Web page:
Public-sector suppliers are not being penalised when they fail to deliver, according to the government's spending watchdog.
According to a report published on Tuesday by the Public Accounts Committee (PAC), dealings between government and the vendors who provide the public sector's IT, facilities management and BPO services are far too comfortable.
"The failure to enforce financial penalties whenever suppliers underperform increases the risk that relationships between central government and suppliers are too cosy. Central government organisations should apply financial penalties when contracts entitle them to do so unless there are very exceptional circumstances why they should not," the report said.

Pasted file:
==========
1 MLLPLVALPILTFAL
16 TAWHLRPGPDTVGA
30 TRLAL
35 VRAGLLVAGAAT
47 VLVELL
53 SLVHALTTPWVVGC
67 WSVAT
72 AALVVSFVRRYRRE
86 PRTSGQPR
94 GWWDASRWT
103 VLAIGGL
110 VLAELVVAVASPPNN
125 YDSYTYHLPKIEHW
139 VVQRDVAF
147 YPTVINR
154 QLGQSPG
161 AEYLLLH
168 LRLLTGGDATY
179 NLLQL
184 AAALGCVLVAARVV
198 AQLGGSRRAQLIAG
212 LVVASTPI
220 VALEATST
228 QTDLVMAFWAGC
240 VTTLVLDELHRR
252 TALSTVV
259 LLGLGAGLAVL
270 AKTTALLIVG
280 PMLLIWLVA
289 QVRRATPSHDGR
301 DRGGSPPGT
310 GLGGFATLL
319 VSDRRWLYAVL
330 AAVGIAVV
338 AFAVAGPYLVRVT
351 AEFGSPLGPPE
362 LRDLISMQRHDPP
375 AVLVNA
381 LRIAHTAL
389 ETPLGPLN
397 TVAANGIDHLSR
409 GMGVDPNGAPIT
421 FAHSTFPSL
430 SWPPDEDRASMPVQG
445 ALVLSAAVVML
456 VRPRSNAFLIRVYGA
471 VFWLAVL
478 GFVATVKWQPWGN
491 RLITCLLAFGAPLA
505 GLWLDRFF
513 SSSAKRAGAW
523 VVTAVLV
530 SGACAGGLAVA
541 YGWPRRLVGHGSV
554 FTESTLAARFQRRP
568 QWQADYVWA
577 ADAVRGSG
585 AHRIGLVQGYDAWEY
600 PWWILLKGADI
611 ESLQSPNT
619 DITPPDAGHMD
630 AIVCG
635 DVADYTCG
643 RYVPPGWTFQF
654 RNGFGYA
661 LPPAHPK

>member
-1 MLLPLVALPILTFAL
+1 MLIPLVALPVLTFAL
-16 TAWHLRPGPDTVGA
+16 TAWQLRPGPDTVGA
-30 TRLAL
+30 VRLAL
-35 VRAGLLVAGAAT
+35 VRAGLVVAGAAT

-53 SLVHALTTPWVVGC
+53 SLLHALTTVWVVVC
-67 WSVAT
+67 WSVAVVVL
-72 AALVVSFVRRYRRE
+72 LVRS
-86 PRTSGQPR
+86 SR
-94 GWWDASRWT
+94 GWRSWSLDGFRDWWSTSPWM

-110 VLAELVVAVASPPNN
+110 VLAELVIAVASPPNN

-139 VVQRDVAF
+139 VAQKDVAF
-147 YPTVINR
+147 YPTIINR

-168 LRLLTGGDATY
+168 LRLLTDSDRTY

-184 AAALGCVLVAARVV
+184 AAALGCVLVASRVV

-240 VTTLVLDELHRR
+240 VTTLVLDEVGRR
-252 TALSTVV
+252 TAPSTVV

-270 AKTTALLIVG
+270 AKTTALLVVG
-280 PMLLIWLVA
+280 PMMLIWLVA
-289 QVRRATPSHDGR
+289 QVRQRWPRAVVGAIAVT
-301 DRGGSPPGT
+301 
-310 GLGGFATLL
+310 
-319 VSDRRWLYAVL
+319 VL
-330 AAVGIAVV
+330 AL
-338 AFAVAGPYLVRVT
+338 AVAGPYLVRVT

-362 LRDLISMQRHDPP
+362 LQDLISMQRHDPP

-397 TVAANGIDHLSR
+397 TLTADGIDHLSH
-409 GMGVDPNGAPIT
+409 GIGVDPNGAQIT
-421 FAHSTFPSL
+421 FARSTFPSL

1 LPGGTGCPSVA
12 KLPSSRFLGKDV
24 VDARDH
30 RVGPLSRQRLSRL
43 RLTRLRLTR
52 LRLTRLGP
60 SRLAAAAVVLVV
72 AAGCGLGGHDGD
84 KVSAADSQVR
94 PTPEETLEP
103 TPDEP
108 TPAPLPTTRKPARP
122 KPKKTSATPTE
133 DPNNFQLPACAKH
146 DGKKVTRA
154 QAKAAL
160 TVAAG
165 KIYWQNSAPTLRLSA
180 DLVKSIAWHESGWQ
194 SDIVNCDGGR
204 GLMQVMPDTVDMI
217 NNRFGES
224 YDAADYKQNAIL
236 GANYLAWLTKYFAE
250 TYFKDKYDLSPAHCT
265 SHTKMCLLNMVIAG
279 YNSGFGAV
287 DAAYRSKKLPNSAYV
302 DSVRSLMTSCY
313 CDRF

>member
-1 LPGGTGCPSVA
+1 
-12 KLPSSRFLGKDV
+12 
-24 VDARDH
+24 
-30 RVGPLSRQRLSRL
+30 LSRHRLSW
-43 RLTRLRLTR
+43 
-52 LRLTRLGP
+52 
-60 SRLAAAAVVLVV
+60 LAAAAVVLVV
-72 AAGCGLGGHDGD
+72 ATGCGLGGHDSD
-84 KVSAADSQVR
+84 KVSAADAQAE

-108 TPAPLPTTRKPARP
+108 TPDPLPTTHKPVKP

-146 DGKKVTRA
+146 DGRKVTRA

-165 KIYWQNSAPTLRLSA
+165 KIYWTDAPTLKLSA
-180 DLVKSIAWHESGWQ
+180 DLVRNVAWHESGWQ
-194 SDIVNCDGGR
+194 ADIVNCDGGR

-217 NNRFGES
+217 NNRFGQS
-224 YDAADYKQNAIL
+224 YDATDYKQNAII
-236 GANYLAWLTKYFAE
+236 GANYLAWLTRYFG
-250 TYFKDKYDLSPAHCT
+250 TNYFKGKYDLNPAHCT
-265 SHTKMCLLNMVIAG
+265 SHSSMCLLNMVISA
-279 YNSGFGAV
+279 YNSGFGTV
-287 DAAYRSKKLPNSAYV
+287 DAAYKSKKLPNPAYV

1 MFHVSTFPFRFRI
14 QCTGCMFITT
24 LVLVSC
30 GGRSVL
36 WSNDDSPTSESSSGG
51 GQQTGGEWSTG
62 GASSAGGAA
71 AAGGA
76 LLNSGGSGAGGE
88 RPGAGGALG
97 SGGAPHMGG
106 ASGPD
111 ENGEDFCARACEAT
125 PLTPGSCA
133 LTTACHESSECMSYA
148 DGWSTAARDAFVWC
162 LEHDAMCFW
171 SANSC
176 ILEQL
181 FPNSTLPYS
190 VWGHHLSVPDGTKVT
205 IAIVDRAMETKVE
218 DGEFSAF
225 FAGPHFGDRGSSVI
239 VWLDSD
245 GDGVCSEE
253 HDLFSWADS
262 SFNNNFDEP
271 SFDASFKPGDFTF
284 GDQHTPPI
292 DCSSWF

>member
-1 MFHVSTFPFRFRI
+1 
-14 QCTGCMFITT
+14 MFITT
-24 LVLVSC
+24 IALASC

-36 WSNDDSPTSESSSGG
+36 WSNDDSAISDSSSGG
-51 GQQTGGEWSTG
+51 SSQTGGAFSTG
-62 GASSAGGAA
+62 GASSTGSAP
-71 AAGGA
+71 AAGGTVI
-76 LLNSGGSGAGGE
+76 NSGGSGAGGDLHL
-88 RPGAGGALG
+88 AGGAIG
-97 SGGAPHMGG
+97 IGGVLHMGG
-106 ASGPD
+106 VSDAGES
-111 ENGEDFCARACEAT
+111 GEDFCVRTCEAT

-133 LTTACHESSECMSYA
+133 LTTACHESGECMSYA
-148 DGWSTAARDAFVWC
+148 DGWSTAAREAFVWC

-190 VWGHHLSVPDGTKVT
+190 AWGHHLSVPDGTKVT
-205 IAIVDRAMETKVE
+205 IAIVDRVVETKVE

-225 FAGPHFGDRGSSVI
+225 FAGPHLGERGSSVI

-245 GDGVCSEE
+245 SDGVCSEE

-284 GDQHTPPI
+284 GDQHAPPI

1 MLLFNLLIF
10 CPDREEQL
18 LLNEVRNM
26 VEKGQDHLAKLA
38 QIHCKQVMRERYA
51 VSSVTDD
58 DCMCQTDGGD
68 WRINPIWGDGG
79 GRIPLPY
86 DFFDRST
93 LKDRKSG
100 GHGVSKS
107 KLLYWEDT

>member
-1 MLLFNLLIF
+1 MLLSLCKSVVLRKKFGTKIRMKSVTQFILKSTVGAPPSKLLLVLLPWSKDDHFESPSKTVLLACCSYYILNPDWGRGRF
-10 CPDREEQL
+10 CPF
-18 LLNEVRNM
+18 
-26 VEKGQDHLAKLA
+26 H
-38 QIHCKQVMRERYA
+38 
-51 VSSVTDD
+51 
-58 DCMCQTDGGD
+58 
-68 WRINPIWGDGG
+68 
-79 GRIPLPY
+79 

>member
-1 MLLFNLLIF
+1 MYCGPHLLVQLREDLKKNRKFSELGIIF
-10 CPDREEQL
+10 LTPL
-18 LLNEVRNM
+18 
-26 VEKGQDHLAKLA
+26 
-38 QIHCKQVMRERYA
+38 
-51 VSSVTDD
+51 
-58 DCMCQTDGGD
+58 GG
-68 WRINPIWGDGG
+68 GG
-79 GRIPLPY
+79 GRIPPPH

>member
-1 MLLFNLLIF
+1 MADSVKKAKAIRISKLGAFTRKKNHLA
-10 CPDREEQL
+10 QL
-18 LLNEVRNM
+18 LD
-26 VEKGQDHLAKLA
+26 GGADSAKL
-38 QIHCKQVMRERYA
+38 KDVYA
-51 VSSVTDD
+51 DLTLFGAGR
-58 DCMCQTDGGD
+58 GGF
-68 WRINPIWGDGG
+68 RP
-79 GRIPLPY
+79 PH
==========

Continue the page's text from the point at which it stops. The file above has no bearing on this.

The PAC found that 38 percent of contract managers did not always apply financial penalties when suppliers did not measure up.
Conversely, the spending watchdog also found that central government is only making "limited use" financial incentives to encourage suppliers to increase their performance.
While £240m was devoted to managing the government's £12bn of service contracts in 2007/2008, not one government organisation rated the level of resources devoted to contract management as 'good'.
"As a result, opportunities for securing better value for money may be missed and risk may not be managed effectively," the report said, adding: "Central government organisations are not providing adequate support to their contract managers."
The PAC report recommends better risk-management procedures for regular reviews of contract management for the largest contracts, along with better training and information sharing for contract managers and value-for-money testing on contracts every three years.